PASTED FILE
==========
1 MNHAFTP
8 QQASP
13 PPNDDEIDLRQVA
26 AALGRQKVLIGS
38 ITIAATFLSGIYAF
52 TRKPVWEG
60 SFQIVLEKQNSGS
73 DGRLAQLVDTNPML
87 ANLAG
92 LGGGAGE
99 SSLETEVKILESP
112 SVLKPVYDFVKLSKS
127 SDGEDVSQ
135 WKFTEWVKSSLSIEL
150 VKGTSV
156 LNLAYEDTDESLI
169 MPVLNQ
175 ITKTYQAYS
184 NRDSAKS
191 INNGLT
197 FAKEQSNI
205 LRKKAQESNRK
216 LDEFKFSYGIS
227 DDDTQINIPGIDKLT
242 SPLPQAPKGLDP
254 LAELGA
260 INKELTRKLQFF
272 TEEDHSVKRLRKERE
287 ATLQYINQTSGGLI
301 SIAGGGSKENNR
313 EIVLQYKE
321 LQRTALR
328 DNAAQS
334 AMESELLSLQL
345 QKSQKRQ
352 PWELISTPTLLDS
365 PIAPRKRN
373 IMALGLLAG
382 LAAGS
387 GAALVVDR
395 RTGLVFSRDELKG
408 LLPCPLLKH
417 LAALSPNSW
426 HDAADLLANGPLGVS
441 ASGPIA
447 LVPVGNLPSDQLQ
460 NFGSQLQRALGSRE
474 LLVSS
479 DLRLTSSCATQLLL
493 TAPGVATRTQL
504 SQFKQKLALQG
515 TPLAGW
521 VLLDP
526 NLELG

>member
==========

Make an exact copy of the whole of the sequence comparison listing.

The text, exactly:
1 MNHAFTP
8 QQASP
13 PPNDDEIDLRQVA
26 AALGRQKVLIGS
38 ITIAATFLSGIYAF
52 TRKPVWEG
60 SFQIVLEKQNSGS
73 DGRLAQLVDTNPML
87 ANLAG
92 LGGGAGE
99 SSLETEVKILESP
112 SVLKPVYDFVKLSKS
127 SDGEDVSQ
135 WKFTEWVKSSLSIEL
150 VKGTSV
156 LNLAYEDTDESLI
169 MPVLNQ
175 ITKTYQAYS
184 NRDSAKS
191 INNGLT
197 FAKEQSNI
205 LRKKAQESNRK
216 LDEFKFSYGIS
227 DDDTQINIPGIDKLT
242 SPLPQAPKGLDP
254 LAELGA
260 INKELTRKLQFF
272 TEEDHSVKRLRKERE
287 ATLQYINQTSGGLI
301 SIAGGGSKENNR
313 EIVLQYKE
321 LQRTALR
328 DNAAQS
334 AMESELLSLQL
345 QKSQKRQ
352 PWELISTPTLLDS
365 PIAPRKRN
373 IMALGLLAG
382 LAAGS
387 GAALVVDR
395 RTGLVFSRDELKG
408 LLPCPLLKH
417 LAALSPNSW
426 HDAADLLANGPLGVS
441 ASGPIA
447 LVPVGNLPSDQLQ
460 NFGSQLQRALGSRE
474 LLVSS
479 DLRLTSSCATQLLL
493 TAPGVATRTQL
504 SQFKQKLALQG
515 TPLAGW
521 VLLDP
526 NLELG

>member